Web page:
20 May 2015, The Tablet

Pope Francis urges China’s Catholics to be loyal to Rome

Pope Francis has urged Chinese Catholics to be spiritually united “to the rock of Peter” and be “ever more credible witnesses” of Christ’s love.

In an appeal ahead of the feast of Our Lady Help of Christians, 24 May, which is marked in China with special devotions and pilgrimages, Francis noted that the statue at the National Marian Shrine of Sheshan in Shanghai depicts Mary holding the Child Jesus in the air with his arms outstretched “in a gesture of love and mercy”. He called on all Christians to “ask Mary to help Catholics in China always to be credible witnesses of this merciful love among their fellow citizens and to live spiritually united to the rock of Peter, upon whom the Church is built," he said.

Some Chinese churches are registered with the communist Government’s Chinese Patriotic Catholic Association, but other “underground” churches face sanctions for refusing to join.

The Pope made his comments days after authorities in the eastern province of Zhejiang issued draft legislation that aims to reduce the prominence of crosses on churches, drawing the ire of church leaders from both the Catholic and Protestant communities.

demolished cathedralThe legislation follows an anti-Christian campaign last year, when the authorities in Zhejiang forcibly removed at least 470 crosses and destroyed more than 35 churches, often after sit-ins and other protests from parishioners.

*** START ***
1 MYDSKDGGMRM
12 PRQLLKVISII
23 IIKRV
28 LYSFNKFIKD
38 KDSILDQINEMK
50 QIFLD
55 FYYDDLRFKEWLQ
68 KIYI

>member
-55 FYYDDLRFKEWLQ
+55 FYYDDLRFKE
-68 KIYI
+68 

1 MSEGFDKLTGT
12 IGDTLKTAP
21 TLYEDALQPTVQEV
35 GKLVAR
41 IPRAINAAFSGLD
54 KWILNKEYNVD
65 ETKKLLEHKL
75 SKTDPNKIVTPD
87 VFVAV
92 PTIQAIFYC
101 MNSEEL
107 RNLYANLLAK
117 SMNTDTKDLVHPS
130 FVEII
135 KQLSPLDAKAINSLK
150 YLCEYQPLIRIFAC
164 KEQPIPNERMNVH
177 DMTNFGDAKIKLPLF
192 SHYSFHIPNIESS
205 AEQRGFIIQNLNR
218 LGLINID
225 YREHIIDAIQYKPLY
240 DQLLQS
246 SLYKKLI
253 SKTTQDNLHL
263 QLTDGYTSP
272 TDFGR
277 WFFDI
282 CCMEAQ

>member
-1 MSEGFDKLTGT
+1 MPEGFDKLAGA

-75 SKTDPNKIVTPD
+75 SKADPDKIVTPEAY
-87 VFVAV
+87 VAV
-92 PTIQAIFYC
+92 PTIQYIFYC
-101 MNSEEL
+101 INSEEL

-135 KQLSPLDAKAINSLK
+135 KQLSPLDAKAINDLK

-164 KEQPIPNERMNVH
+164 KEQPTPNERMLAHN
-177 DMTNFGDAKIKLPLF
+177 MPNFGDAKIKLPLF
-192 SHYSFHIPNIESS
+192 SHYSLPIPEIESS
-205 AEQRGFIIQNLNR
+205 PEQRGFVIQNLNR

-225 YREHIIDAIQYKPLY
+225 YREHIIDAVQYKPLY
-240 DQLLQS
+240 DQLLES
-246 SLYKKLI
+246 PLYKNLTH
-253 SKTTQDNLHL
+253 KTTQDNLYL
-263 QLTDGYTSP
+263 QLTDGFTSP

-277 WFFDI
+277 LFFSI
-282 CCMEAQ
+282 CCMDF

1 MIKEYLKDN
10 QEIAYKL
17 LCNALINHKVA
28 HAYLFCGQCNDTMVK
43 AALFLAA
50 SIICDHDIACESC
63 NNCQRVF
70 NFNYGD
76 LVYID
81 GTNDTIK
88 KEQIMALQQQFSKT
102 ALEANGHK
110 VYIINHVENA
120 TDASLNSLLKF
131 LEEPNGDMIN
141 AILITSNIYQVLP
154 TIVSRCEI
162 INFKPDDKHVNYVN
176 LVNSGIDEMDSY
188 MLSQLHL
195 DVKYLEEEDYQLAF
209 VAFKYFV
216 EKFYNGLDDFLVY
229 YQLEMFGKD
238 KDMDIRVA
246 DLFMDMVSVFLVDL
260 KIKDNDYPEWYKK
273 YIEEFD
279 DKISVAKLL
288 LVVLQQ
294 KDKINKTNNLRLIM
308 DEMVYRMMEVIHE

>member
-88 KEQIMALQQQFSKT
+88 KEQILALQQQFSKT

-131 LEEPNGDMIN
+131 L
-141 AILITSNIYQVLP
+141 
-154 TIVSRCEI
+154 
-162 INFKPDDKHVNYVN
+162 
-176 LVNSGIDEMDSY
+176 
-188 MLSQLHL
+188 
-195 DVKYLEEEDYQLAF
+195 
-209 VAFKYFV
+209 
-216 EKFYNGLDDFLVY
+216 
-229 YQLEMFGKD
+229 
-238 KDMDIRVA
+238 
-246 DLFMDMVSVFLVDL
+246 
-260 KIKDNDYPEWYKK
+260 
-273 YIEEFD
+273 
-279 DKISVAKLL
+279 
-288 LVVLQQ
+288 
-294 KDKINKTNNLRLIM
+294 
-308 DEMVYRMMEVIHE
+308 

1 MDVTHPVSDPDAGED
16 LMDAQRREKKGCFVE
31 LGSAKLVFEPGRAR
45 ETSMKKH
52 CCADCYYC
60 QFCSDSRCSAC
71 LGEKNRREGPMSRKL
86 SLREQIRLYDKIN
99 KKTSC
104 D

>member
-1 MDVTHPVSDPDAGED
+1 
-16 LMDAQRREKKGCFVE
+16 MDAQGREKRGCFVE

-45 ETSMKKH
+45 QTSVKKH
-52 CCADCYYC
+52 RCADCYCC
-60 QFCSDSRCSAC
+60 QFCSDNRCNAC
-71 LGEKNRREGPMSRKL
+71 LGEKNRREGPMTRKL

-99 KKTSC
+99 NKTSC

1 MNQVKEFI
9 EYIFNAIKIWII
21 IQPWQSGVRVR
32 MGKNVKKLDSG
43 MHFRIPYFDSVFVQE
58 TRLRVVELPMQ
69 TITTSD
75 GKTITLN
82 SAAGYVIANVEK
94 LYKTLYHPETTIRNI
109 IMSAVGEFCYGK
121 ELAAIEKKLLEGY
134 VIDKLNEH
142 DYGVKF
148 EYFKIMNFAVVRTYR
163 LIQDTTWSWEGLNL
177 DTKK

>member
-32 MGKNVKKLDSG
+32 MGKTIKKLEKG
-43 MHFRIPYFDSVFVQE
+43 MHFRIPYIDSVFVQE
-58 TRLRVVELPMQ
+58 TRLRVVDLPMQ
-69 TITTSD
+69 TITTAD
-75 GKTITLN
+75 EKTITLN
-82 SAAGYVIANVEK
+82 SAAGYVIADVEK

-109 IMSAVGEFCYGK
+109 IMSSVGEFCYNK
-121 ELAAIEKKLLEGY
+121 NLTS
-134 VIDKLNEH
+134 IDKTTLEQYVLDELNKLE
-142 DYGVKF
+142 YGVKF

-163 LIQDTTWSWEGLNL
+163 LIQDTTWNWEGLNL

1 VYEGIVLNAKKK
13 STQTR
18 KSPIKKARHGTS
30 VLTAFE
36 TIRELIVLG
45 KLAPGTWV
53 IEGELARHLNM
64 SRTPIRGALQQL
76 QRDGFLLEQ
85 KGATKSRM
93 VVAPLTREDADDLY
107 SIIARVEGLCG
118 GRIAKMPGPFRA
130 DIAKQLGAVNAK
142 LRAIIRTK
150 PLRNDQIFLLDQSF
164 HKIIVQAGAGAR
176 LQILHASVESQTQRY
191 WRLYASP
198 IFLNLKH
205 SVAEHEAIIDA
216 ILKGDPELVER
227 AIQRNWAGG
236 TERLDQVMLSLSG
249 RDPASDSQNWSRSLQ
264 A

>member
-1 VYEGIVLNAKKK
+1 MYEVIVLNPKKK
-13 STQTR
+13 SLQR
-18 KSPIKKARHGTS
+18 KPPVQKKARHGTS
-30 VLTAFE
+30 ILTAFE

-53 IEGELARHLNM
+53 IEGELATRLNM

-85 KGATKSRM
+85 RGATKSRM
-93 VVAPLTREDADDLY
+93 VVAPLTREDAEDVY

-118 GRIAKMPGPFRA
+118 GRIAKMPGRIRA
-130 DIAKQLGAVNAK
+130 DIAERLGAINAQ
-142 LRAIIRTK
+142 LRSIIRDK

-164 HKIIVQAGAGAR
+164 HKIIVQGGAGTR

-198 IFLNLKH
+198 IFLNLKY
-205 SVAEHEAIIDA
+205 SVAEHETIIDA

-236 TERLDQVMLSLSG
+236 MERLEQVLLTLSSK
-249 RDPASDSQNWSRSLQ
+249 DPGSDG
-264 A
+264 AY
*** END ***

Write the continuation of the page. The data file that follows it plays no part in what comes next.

Bishop Paul Meng Qinglu, deputy chairman of the state-controlled Chinese Catholic Patriotic Association, said in March that Beijing had issued an “internal order” calling for an end to the demolition of churches and their crosses.

But last week, authorities asked for responses to draft rules claiming to “protect freedom of religious belief”, which include a ban on affixing crosses to the tops of churches as well as restrictions on mosques, and Buddhist and Daoist temples, UCA News reported.

The 36-page directive also states that crosses must be painted in colours that blend in with church façades, and designed with a height-to-width ratio of one to 0.618 at Catholic churches and one to 0.667 on Protestant churches.

“It is quite standard around the world that the cross is placed on the rooftop. How can we just fix it on the façade? It’s difficult for us to accept,” one underground Catholic priest in the city of Wenzhou told UCA News.

Chongyi Church, the largest Protestant church in Zhejiang’s provincial capital, Hangzhou, issued a statement saying that the proposed legislation “blasphemes the foundational belief of Christianity”, violates China’s constitution in respect to freedom of religious belief and is “discriminatory with more unreasonable requirements on the Catholic and Protestant Churches”.

Above: Sanjiang Protestant church in Wenzhou was demolished last April despite parishioners forming a human chain around it in an attempt to stop the bulldozers

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